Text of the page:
Developing water plans

Stages of the development process

The development process generally includes the following stages:

  • technical assessments (environmental, economic, social, hydrologic and cultural)
  • preliminary public consultation
  • preparation of a draft water plan
  • publication of draft plan and opportunity for public submissions
  • consideration of submissions
  • finalisation and approval of water plan.

Technical assessments

The best available science underpins the development of water plans. These technical assessments include:

  • environmental assessments: ecological modelling using data collected on the flow requirements of ecosystems
  • hydrologic assessments: models which draw on over 100 years of recorded flow data and represent a range of development, management strategy and climate impact scenarios
  • social, economic and cultural assessments: identification of water related social, economic and cultural values.

Water plans consider both historical rainfall and run-off information and water use information. This helps us better understand and manage risks to water security, communities, and the environment. Strategies for managing climate-related risks may be included in water plans.

Collectively the assessments are important in determining the amount and type of water available so the water can be shared sustainably.

The Water planning science plan 2020–2030 explains how we use science to develop water plans and improve water planning. You can also explore the various ways we use science in water planning using our interactive storymap.

The Queensland’s water plans in a variable and changing climate report provides an overview of climate change modelling for water planning and climate change projections for individual plan areas.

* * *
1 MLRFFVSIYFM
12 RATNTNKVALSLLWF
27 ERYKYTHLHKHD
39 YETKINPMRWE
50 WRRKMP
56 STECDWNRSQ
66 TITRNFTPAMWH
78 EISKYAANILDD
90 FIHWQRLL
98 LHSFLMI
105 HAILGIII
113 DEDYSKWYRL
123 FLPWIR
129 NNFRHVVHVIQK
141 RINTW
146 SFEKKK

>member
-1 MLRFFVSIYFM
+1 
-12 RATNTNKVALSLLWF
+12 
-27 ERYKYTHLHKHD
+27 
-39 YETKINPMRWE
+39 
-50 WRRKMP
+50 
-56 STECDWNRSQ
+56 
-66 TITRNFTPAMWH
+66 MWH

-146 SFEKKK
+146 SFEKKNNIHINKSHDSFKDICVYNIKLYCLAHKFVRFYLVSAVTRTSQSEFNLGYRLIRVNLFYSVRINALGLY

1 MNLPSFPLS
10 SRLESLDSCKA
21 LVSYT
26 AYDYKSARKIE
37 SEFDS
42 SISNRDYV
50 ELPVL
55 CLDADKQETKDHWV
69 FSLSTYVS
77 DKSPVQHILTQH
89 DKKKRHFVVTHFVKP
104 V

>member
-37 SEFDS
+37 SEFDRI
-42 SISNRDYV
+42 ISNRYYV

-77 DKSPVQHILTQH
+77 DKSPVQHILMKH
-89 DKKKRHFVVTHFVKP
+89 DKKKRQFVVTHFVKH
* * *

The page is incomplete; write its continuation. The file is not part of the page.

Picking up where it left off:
Community input

We consult with a range of interested people including:

  • regional communities
  • Aboriginal and Torres Strait Islander groups
  • conservation groups
  • industry
  • local government.

You should check your water plan area for any upcoming consultation.

Aboriginal peoples and Torres Strait Islander peoples

From October 2018, new or replacement water plans will explicitly recognise the importance of water resources for Aboriginal peoples and Torres Strait Islander peoples.

Cultural outcomes will be stated separately instead of being embedded in social, economic or environmental outcomes, and water plans will need to include strategies for their achievement, monitoring and reporting.

How water is made available

If additional water is available for future use in a water plan area, the water plan will provide for unallocated water reserves. These reserves will be further specified in water management protocol for the water plan area. The available water can be granted through water licences and in some cases tradeable water allocations.

Also consider...